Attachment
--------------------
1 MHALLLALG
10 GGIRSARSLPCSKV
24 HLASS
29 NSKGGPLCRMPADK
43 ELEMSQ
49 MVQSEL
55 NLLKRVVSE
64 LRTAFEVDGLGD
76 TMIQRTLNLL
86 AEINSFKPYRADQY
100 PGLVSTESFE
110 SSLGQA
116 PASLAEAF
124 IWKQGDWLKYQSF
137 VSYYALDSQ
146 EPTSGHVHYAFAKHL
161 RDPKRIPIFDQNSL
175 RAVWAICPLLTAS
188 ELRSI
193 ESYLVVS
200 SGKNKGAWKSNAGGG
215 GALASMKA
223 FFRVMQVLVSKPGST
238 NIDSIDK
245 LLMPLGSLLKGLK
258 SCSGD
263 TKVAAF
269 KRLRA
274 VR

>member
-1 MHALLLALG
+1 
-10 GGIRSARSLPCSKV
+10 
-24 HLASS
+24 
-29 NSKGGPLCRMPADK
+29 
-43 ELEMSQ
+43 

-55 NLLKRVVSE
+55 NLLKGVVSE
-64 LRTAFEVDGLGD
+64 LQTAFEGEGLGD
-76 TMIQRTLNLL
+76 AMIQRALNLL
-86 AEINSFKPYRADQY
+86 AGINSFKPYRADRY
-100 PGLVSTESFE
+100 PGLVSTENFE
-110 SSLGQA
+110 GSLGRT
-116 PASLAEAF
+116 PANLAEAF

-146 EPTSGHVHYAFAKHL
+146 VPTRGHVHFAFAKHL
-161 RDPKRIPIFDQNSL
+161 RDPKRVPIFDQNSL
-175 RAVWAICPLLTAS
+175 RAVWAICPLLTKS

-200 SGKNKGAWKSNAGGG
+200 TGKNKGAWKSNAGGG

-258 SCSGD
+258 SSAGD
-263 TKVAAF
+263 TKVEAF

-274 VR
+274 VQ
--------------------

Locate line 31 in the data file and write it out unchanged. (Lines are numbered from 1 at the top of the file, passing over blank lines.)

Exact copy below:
-1 MHALLLALG